(LAREDO)- Senator Judith Zaffirini, D-Laredo, on Friday (Nov. 21) joined regional leaders and mental health advocates in celebrating the groundbreaking of a new crisis mental health facility at Camino Real Community Services in Atascosa County.
Camino Real is the authority providing services for persons with mental illnesses and persons with intellectual and developmental disabilities to nine rural counties, including five in Senate District (SD) 21, namely, Atascosa, Karnes, McMullen, La Salle and Wilson. Other counties served are Dimmit, Frio, Maverick and Zavala.
While Camino Real already has mobile crisis outreach teams that respond to all crisis events in its 10,000 square mile service area, the new facility will add in-patient psychiatric services.
“I am delighted that this facility will provide a local option for persons with mental illnesses who go into psychiatric crisis,” Senator Zaffirini said. “It not only will allow persons with mental illnesses to stay closer to their families, but also will prevent time-consuming and expensive trips to San Antonio and preclude unnecessary hospitalizations.”
The new crisis residential facility under construction in Atascosa County and another in Maverick County each will have four extended observation beds and 16 beds for crisis residential treatment.
Other speakers at the groundbreaking included Camino Real Executive Director Emma Garcia; Judge Donna Rayes, Board Chair; Atascosa County Judge Diana Bautista; and Lytle Mayor Mark Bowen.
Senator Zaffirini is a lifelong champion for mental health services. As a 20-year old student at The University of Texas at Austin, she secured her dream job: working at what was then called the Texas Department of Mental Health and Mental Retardation. Alongside significantly older leaders like Mary Elizbeth Holdsworth Butt, Fred Bell, and Helen Farabee, she was at the forefront of the controversial movement to establish and to nurture community MHMR centers, promoting community living instead of institutionalization.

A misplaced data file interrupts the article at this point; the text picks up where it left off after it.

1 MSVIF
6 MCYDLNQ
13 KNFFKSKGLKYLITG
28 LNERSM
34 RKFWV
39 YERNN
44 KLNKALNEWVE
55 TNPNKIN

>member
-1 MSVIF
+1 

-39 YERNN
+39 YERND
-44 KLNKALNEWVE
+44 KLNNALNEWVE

Incredibly, at the age of 22 (1968) she was named to the Board of Directors of the Texas Mental Health Association, the organization from which Mental Health America of Texas evolved, and served as its State Chair for Community Health Services and as State Co-Chair of Legislative Action. She volunteered her time to lobby the Texas Legislature and to testify for MHMR before legislative committees.
A member of the Senate Health and Human Services and Finance committees, she has passed more than 25 bills that specifically improve mental health services for Texans, especially in the community. Her mental health legislation has included bills protecting patients at psychiatric hospitals from abuse and neglect, ensuring safe transportation of persons experiencing mental health crises to appropriate medical facilities and helping prevent child relinquishment for the purpose of obtaining mental health services. Her proudest moments include securing $109.4 million for enhanced adult crisis mental health services in 2009 and her happiest include the elimination in 2013 of waiting lists for mental health services.
She has won more than 10 awards for her advocacy of mental health, including the Mary Elizabeth Holdsworth Butt Award from Mental Health America of Texas.
“I ran for the Senate to champion the needs of those who cannot always advocate for themselves, most especially, persons with mental illnesses and intellectual disabilities,” she said. “The development of Camino Real’s crisis mental health facility is an important step forward in ensuring quality, community-based services are available to all Texans.”
In addition to services for persons with mental illnesses and intellectual and developmental disabilities, Camino Real also provides Early Childhood Intervention (ECI) services in 12 counties, including seven in SD 21 (Atascosa, Bee, Guadalupe, La Salle, Live Oak, McMullen and Wilson). More information about Camino Real can be obtained via http://www.caminorealcs.org/ or 800/491-5201.